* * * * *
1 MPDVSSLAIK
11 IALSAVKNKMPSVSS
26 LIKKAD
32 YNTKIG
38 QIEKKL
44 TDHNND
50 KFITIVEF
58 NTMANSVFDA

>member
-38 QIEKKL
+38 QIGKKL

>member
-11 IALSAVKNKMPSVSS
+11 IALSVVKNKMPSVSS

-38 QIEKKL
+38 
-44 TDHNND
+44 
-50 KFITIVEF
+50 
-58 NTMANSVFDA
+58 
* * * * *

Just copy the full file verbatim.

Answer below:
1 MPDVSSLAIK
11 IALSAVKNKMPSVSS
26 LIKKAD
32 YNTKIG
38 QIEKKL
44 TDHNND
50 KFITIVEF
58 NTMANSVFDA

>member
-38 QIEKKL
+38 QIGKKL

>member
-11 IALSAVKNKMPSVSS
+11 IALSVVKNKMPSVSS

-38 QIEKKL
+38 
-44 TDHNND
+44 
-50 KFITIVEF
+50 
-58 NTMANSVFDA
+58 